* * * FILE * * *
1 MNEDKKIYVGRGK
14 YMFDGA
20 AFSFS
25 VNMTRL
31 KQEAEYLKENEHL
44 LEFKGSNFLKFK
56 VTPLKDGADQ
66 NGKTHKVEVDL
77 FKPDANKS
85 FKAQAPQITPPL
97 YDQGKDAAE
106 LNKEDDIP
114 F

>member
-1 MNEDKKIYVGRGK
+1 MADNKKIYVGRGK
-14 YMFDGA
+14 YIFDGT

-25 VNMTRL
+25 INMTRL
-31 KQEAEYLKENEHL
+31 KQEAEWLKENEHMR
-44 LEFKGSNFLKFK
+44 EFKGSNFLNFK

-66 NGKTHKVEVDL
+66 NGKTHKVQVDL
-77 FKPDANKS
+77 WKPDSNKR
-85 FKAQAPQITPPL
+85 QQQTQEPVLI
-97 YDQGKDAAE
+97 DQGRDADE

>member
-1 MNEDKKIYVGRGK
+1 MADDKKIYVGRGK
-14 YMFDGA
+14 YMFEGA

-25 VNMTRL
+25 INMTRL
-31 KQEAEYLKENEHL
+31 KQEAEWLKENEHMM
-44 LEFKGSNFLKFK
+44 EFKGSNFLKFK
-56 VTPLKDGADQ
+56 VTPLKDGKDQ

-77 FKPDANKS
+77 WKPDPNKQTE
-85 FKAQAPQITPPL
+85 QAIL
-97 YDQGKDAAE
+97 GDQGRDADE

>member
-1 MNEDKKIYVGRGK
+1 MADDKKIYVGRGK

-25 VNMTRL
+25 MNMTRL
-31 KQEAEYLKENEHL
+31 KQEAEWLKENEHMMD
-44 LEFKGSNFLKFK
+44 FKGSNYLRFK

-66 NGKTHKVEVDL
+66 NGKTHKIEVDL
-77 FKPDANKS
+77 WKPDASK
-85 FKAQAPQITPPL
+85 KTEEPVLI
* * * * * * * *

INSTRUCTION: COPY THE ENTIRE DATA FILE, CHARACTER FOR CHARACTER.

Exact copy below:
1 MNEDKKIYVGRGK
14 YMFDGA
20 AFSFS
25 VNMTRL
31 KQEAEYLKENEHL
44 LEFKGSNFLKFK
56 VTPLKDGADQ
66 NGKTHKVEVDL
77 FKPDANKS
85 FKAQAPQITPPL
97 YDQGKDAAE
106 LNKEDDIP
114 F

>member
-1 MNEDKKIYVGRGK
+1 MADNKKIYVGRGK
-14 YMFDGA
+14 YIFDGT

-25 VNMTRL
+25 INMTRL
-31 KQEAEYLKENEHL
+31 KQEAEWLKENEHMR
-44 LEFKGSNFLKFK
+44 EFKGSNFLNFK

-66 NGKTHKVEVDL
+66 NGKTHKVQVDL
-77 FKPDANKS
+77 WKPDSNKR
-85 FKAQAPQITPPL
+85 QQQTQEPVLI
-97 YDQGKDAAE
+97 DQGRDADE

>member
-1 MNEDKKIYVGRGK
+1 MADDKKIYVGRGK
-14 YMFDGA
+14 YMFEGA

-25 VNMTRL
+25 INMTRL
-31 KQEAEYLKENEHL
+31 KQEAEWLKENEHMM
-44 LEFKGSNFLKFK
+44 EFKGSNFLKFK
-56 VTPLKDGADQ
+56 VTPLKDGKDQ

-77 FKPDANKS
+77 WKPDPNKQTE
-85 FKAQAPQITPPL
+85 QAIL
-97 YDQGKDAAE
+97 GDQGRDADE

>member
-1 MNEDKKIYVGRGK
+1 MADDKKIYVGRGK

-25 VNMTRL
+25 MNMTRL
-31 KQEAEYLKENEHL
+31 KQEAEWLKENEHMMD
-44 LEFKGSNFLKFK
+44 FKGSNYLRFK

-66 NGKTHKVEVDL
+66 NGKTHKIEVDL
-77 FKPDANKS
+77 WKPDASK
-85 FKAQAPQITPPL
+85 KTEEPVLI